Wednesday, January 29, 2014

Dividends & Income - Canadian Telecom SJR

Telecom as a sector is down over six percent over the last three months and that is where I am looking for opportunities.  Yet, I do not want to own AT&T (T).   

Where, then should we look?

The only non U.S. stocks I have profiled are telecoms.   Telus (TU) and BCE (BCE) are both Canadian telecoms that have passed the Dividend Machine criteria hurdle in the past.   See Posts:  &

BCE was profiled early in this blog when my criteria were based on the most recent quarterly results.   In 2014 my criteria are more strict and I want not only a minimal dividend yield of 3.5% which BCE pays (5.33%) but I also want a history of a four percent dividend increase average over the past five years and BCE is a little bit spotty in that area.

Telus, also profiled early in this blog also has a funky dividend history but the board of directors has announced that dividend increases will be twice a year until 2016 with the increases to average 10% per year.   Should this come true, TU just may be a Dividend Machine again.


The problem with foreign stocks, even when they are ADR’s or ADS’s, is the usually conduct business in their own currency and the exchange rate between their currency and our dollar will affect your income.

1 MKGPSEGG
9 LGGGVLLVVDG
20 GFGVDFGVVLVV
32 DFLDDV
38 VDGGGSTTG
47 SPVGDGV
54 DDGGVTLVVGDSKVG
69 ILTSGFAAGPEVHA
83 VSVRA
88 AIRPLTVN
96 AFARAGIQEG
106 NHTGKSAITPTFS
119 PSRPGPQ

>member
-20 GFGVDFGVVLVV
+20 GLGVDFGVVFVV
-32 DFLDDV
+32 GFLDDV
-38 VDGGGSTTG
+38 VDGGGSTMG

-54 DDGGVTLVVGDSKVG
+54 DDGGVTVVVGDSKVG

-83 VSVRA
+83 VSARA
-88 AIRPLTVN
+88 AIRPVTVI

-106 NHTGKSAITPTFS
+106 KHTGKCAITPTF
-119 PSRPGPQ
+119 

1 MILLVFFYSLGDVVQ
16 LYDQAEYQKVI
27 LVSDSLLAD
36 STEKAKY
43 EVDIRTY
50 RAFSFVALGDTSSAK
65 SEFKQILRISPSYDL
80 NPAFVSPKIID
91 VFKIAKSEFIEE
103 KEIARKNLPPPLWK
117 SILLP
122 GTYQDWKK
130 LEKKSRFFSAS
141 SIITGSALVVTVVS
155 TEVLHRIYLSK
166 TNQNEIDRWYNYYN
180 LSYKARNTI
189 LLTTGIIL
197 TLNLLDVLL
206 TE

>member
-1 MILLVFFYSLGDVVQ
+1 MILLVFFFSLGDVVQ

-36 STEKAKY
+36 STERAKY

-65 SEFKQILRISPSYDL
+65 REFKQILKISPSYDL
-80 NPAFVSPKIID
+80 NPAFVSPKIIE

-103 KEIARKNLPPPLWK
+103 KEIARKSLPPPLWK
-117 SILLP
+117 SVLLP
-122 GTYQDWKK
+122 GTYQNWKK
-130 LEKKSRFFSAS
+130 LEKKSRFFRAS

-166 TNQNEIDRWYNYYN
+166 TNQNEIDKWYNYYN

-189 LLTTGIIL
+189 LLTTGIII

With that in mind I am going to name Shaw Communications, symbol SJR, as the next Canadian Telecom company to be a Dividend Machine.


SJR pays a monthly dividend.  This is good for people who need more predictable cash flow.  To evaluate the dividend history, I used full year dividend payouts from five years ago and most recently to determine that the dividend has increased about 4.6% per year.  Current yield is about 4.3%.  Earnings clearly exceed dividends and the D/E ratio is 1.040 well within industry standards.   For comparison purposes, AT&T makes less than it pays out in dividends and Verizon has a ton of debt.


The Table below presents SJR’s Dividend Fundamentals.

Consider Shaw Communications (SJR) for the income producing portion of your portfolio.

The Money Madam